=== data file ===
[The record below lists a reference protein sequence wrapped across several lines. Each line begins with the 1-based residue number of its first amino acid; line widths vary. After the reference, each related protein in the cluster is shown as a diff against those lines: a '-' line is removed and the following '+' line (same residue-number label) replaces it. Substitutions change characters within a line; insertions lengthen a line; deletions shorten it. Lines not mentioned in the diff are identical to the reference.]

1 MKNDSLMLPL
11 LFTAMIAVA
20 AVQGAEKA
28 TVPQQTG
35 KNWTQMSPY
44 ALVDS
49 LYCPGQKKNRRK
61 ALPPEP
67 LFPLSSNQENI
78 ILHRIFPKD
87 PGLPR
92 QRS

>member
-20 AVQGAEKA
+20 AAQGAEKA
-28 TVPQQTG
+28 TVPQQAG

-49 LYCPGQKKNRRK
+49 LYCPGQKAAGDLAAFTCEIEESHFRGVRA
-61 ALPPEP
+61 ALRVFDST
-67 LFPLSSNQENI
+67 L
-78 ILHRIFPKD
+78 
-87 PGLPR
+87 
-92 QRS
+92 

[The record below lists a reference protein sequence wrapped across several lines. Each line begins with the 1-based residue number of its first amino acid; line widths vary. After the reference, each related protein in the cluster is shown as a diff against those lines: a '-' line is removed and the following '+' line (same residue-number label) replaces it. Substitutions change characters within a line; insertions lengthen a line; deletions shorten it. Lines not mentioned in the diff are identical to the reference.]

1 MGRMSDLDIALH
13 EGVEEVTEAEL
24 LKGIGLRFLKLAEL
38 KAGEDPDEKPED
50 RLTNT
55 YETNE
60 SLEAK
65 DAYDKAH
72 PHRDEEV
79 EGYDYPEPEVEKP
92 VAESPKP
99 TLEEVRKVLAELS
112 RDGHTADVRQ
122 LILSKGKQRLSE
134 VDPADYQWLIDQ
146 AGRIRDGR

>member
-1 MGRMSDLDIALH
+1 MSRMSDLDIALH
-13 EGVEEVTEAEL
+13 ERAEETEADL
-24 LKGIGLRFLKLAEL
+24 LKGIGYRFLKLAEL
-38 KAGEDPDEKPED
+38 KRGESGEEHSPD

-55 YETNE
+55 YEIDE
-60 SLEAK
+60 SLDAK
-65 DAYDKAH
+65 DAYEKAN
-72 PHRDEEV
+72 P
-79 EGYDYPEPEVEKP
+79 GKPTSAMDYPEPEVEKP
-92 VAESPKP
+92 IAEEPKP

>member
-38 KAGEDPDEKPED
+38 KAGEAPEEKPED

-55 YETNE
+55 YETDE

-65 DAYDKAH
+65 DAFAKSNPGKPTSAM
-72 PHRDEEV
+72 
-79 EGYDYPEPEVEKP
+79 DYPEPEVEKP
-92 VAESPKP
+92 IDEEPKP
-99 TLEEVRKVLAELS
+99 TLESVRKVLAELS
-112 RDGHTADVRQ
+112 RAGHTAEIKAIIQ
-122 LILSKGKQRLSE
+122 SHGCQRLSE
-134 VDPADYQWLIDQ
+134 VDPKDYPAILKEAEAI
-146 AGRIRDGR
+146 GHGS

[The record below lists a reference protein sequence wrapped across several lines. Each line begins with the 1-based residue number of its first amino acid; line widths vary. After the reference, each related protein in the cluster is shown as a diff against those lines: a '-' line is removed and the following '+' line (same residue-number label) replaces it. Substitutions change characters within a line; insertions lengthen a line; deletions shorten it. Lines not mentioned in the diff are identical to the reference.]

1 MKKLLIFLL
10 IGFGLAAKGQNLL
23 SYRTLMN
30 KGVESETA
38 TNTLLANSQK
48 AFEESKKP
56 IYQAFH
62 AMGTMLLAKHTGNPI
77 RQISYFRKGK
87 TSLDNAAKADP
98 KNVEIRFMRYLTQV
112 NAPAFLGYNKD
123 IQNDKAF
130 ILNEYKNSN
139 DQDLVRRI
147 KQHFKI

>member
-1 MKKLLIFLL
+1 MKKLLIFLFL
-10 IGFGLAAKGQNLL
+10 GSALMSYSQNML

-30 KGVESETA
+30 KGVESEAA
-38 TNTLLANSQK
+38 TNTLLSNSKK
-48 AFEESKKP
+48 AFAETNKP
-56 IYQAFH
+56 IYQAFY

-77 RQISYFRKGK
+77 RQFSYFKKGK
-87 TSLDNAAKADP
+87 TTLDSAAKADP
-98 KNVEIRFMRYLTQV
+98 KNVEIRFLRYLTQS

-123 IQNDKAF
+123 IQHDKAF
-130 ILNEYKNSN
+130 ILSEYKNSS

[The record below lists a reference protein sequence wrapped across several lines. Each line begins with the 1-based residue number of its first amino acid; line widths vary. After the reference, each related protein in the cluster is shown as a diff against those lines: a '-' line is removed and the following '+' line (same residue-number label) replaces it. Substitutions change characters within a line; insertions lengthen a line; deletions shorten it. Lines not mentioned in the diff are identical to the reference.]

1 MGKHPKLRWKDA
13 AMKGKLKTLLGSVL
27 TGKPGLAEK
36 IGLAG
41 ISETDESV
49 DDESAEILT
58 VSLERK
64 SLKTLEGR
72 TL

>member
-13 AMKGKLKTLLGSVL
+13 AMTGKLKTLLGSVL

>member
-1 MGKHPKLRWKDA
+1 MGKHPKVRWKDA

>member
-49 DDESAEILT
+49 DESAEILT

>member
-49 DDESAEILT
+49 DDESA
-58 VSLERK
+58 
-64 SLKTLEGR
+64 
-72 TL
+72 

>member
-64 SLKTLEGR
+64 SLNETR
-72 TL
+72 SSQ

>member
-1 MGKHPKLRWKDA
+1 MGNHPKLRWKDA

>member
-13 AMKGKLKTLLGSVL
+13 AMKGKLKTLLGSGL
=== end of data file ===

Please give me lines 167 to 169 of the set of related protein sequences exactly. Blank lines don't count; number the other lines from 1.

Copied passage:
+1 MGNHPKLRWKDA

>member
-13 AMKGKLKTLLGSVL